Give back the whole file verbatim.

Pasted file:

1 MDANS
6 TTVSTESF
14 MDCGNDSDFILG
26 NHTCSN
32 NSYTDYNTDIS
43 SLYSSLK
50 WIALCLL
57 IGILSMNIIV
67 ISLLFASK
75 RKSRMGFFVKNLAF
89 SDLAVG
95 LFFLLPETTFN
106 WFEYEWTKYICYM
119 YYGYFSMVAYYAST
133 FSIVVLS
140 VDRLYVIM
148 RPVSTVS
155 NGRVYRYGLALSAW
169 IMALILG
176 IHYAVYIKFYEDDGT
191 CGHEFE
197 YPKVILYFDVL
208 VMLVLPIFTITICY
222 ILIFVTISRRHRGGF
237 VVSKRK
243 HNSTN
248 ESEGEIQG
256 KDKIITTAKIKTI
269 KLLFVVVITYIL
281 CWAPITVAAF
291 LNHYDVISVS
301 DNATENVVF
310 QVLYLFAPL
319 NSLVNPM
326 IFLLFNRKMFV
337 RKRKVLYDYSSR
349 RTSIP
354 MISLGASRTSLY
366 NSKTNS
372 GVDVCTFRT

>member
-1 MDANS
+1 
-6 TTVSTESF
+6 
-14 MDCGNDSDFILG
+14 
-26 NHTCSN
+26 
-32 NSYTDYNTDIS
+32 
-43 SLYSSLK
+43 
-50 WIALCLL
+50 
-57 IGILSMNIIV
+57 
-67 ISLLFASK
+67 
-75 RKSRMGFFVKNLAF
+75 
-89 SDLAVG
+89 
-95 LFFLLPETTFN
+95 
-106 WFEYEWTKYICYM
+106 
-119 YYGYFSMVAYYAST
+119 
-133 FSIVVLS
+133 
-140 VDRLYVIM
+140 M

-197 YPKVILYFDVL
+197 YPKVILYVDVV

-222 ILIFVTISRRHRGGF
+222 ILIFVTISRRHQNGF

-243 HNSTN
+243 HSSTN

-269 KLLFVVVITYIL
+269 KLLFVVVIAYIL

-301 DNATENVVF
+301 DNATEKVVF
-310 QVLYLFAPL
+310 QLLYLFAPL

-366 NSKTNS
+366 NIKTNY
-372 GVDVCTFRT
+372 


1 MDANS
6 TTVSTESF
14 MDCGNDSDFILG
26 NHTCSN
32 NSYTDYNTDIS
43 SLYSSLK
50 WIALCLL
57 IGILSMNIIV
67 ISLLFASK
75 RKSRMGFFVKNLAF
89 SDLAVG
95 LFFLLPETTFN
106 WFEYEWTKYICYM
119 YYGYFSMVAYYAST
133 FSIVVLS
140 VDRLYVIM
148 RPVSTVS
155 NGRVYRYGLALSAW
169 IMALILG
176 IHYAVYIKFYEDDGT
191 CGHEFE
197 YPKVILYFDVL
208 VMLVLPIFTITICY
222 ILIFVTISRRHRGGF
237 VVSKRK
243 HNSTN
248 ESEGEIQG
256 KDKIITTAKIKTI
269 KLLFVVVITYIL
281 CWAPITVAAF
291 LNHYDVISVS
301 DNATENVVF
310 QVLYLFAPL
319 NSLVNPM
326 IFLLFNRKMFV
337 RKRKVLYDYSSR
349 RTSIP
354 MISLGASRTSLY
366 NSKTNS
372 GVDVCTFRT

>member
-1 MDANS
+1 
-6 TTVSTESF
+6 
-14 MDCGNDSDFILG
+14 
-26 NHTCSN
+26 
-32 NSYTDYNTDIS
+32 
-43 SLYSSLK
+43 
-50 WIALCLL
+50 
-57 IGILSMNIIV
+57 
-67 ISLLFASK
+67 
-75 RKSRMGFFVKNLAF
+75 
-89 SDLAVG
+89 
-95 LFFLLPETTFN
+95 
-106 WFEYEWTKYICYM
+106 
-119 YYGYFSMVAYYAST
+119 
-133 FSIVVLS
+133 
-140 VDRLYVIM
+140 M

-197 YPKVILYFDVL
+197 YPKVILYVDVV

-222 ILIFVTISRRHRGGF
+222 ILIFVTISRRHQNGF

-243 HNSTN
+243 HSSTN

-269 KLLFVVVITYIL
+269 KLLFVVVIAYIL

-301 DNATENVVF
+301 DNATEKVVF
-310 QVLYLFAPL
+310 QLLYLFAPL

-366 NSKTNS
+366 NIKTNY
-372 GVDVCTFRT
+372 